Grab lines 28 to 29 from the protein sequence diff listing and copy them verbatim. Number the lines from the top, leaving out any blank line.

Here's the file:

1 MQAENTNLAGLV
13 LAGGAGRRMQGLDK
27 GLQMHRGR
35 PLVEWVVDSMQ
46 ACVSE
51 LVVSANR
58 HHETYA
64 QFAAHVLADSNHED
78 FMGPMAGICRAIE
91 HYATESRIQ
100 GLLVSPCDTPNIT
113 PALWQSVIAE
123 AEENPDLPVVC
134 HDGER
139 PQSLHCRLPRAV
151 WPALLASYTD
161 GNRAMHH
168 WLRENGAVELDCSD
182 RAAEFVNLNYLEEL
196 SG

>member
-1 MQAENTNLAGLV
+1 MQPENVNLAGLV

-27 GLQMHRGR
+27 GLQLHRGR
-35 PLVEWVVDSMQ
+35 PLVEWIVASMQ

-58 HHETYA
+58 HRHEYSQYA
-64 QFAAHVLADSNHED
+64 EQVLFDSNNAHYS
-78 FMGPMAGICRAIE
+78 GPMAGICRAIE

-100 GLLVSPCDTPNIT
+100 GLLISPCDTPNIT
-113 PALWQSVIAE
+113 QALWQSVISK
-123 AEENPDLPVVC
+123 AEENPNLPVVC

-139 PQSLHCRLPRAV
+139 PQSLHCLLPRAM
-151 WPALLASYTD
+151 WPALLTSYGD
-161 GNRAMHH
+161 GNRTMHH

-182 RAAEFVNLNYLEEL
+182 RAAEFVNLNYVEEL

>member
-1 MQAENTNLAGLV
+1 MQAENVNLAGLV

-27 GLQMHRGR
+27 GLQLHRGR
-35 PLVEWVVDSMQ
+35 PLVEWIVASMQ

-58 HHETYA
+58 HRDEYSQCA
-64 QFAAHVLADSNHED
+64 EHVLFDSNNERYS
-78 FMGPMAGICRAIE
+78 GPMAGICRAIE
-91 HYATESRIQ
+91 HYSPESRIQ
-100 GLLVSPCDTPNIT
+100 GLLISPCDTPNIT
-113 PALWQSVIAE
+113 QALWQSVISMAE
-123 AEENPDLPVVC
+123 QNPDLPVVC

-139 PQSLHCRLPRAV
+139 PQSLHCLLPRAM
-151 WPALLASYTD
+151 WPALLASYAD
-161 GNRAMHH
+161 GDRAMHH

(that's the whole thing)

-58 HHETYA
+58 HRHEYSQYA